Add To Favorites In PHR
A paradoxical embolism is a blood clot that does not travel with normal blood flow. Normally, blood flows from the right side of the heart through the pulmonary arteries and lungs before it returns to the left side of the heart.
This type of embolism often causes a stroke because the clot moves directly from the right side of the heart to the left through a hole (defect) in the septum, which separates the upper right and left heart chambers. This hole is called a patent foramen ovale. The clot is pumped out of the heart and toward the brain, where it can cause a stroke.
Other Works ConsultedGoldhaber SZ (2015). Pulmonary embolism. In DL Mann et al., eds., Braunwald's Heart Disease: A Textbook of Cardiovascular Medicine, 10th ed., vol. 2, pp. 1664-1681. Philadelphia: Saunders.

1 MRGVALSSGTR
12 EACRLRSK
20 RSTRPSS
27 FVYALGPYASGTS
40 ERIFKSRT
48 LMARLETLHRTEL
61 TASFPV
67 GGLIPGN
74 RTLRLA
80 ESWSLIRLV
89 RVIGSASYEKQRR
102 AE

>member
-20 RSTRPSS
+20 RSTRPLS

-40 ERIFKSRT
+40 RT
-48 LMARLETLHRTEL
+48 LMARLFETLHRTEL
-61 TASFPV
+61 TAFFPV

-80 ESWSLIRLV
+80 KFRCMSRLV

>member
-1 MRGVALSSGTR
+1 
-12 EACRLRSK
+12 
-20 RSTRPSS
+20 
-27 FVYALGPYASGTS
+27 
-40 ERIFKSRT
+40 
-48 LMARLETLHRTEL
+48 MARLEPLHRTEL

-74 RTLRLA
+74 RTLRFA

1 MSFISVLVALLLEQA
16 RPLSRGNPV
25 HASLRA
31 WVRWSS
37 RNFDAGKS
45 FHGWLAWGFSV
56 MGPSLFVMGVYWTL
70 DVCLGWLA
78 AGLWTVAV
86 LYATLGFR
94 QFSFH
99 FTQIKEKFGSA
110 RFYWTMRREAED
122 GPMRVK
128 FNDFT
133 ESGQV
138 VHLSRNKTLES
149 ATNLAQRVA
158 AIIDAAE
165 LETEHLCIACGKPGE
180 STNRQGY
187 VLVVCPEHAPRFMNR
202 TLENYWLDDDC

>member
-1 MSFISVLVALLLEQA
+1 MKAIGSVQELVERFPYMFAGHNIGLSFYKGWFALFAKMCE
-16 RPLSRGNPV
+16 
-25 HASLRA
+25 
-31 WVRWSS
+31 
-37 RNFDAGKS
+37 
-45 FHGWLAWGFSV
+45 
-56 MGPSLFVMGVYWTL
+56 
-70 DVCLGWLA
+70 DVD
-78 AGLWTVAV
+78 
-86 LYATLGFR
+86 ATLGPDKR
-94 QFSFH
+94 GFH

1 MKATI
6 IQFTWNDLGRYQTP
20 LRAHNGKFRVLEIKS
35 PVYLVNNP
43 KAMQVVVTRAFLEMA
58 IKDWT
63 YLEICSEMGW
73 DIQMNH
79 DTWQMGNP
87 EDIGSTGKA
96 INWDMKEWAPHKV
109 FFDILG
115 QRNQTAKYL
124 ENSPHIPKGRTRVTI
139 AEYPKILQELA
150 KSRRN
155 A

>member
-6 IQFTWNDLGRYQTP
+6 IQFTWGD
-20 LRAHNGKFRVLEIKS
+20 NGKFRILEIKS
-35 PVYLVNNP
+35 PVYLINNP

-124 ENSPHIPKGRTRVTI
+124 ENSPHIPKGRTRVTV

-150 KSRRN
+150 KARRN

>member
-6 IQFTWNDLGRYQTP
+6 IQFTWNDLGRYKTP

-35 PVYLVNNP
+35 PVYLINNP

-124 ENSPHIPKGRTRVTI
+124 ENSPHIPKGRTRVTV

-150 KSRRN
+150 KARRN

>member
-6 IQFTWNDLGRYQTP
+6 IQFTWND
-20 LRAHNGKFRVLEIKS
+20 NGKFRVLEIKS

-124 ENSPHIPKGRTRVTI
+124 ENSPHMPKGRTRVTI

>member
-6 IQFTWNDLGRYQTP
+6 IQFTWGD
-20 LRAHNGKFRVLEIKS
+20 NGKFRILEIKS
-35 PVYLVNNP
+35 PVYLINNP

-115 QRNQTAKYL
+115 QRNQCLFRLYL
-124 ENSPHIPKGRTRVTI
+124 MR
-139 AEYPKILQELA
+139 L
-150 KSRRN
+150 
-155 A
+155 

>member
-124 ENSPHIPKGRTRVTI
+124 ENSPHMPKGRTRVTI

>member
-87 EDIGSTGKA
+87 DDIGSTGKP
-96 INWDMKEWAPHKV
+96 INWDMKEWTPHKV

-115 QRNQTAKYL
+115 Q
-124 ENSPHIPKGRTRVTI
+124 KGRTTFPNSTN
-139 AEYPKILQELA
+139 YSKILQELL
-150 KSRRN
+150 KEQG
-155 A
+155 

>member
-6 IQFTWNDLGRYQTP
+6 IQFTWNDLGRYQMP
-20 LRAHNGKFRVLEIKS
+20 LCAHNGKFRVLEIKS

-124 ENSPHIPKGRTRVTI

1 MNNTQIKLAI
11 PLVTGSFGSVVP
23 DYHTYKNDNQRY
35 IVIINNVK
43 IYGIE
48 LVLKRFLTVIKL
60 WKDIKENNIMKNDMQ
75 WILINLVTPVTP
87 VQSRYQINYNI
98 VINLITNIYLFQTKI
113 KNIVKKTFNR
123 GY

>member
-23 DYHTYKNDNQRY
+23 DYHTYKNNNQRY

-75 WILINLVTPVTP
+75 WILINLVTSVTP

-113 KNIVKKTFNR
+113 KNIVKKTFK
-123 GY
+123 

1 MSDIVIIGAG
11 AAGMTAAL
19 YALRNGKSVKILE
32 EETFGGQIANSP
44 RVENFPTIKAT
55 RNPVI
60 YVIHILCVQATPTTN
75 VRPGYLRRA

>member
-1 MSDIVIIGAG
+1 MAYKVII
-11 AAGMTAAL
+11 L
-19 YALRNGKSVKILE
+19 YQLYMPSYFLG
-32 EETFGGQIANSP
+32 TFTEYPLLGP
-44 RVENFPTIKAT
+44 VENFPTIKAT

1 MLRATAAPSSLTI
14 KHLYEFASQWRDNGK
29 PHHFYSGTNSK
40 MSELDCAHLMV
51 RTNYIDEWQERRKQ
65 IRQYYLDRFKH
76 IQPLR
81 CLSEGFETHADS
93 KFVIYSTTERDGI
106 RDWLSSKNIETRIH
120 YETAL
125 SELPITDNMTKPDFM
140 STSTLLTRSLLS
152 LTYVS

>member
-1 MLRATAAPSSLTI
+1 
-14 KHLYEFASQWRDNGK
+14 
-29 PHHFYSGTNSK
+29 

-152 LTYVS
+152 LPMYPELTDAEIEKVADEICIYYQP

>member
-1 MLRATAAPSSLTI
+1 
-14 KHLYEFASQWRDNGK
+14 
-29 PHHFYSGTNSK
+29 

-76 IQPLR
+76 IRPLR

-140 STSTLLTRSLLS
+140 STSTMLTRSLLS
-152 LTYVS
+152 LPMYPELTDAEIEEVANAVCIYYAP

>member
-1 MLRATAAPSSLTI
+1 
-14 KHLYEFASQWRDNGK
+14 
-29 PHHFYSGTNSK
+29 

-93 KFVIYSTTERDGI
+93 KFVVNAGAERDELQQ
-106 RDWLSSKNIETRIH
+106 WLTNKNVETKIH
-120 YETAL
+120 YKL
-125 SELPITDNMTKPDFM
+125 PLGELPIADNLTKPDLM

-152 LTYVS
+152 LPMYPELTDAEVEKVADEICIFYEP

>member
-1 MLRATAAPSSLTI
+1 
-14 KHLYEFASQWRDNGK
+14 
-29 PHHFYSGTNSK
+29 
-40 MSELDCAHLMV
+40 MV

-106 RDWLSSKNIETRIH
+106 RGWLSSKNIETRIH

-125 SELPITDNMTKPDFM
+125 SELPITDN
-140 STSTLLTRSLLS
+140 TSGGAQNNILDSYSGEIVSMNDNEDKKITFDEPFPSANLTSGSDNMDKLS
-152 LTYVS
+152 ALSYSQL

ByHealthwise StaffPrimary Medical ReviewerE. Gregory Thompson, MD - Internal MedicineSpecialist Medical ReviewerJeffrey S. Ginsberg, MD - Hematology
Current as ofMarch 20, 2017
Current as of: March 20, 2017
Author: Healthwise Staff
Medical Review: E. Gregory Thompson, MD - Internal Medicine & Jeffrey S. Ginsberg, MD - Hematology
To learn more about Healthwise, visit Healthwise.org.
© 1995-2018 Healthwise, Incorporated. Healthwise, Healthwise for every health decision, and the Healthwise logo are trademarks of Healthwise, Incorporated.
print close directions